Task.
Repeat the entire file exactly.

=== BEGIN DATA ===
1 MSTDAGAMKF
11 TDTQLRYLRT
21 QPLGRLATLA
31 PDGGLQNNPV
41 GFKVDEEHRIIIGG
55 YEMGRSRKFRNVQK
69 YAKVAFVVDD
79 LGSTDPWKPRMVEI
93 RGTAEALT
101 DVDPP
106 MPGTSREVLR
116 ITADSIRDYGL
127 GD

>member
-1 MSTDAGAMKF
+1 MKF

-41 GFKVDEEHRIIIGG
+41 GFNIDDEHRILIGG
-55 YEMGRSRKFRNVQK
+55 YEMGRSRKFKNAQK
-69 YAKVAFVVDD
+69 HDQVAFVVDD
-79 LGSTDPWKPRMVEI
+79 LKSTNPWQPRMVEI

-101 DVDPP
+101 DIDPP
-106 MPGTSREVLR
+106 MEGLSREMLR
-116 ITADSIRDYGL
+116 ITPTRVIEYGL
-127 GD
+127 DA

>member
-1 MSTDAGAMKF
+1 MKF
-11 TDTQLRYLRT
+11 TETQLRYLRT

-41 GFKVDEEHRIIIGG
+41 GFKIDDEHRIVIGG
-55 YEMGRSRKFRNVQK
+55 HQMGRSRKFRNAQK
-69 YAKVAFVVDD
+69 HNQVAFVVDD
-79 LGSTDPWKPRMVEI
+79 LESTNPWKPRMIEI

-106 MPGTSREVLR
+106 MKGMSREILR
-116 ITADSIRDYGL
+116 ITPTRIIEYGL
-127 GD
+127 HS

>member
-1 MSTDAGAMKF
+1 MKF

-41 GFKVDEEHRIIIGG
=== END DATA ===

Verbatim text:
1 MSTDAGAMKF
11 TDTQLRYLRT
21 QPLGRLATLA
31 PDGGLQNNPV
41 GFKVDEEHRIIIGG
55 YEMGRSRKFRNVQK
69 YAKVAFVVDD
79 LGSTDPWKPRMVEI
93 RGTAEALT
101 DVDPP
106 MPGTSREVLR
116 ITADSIRDYGL
127 GD

>member
-1 MSTDAGAMKF
+1 MKF

-41 GFKVDEEHRIIIGG
+41 GFNIDDEHRILIGG
-55 YEMGRSRKFRNVQK
+55 YEMGRSRKFKNAQK
-69 YAKVAFVVDD
+69 HDQVAFVVDD
-79 LGSTDPWKPRMVEI
+79 LKSTNPWQPRMVEI

-101 DVDPP
+101 DIDPP
-106 MPGTSREVLR
+106 MEGLSREMLR
-116 ITADSIRDYGL
+116 ITPTRVIEYGL
-127 GD
+127 DA

>member
-1 MSTDAGAMKF
+1 MKF
-11 TDTQLRYLRT
+11 TETQLRYLRT

-41 GFKVDEEHRIIIGG
+41 GFKIDDEHRIVIGG
-55 YEMGRSRKFRNVQK
+55 HQMGRSRKFRNAQK
-69 YAKVAFVVDD
+69 HNQVAFVVDD
-79 LGSTDPWKPRMVEI
+79 LESTNPWKPRMIEI

-106 MPGTSREVLR
+106 MKGMSREILR
-116 ITADSIRDYGL
+116 ITPTRIIEYGL
-127 GD
+127 HS

>member
-1 MSTDAGAMKF
+1 MKF

-41 GFKVDEEHRIIIGG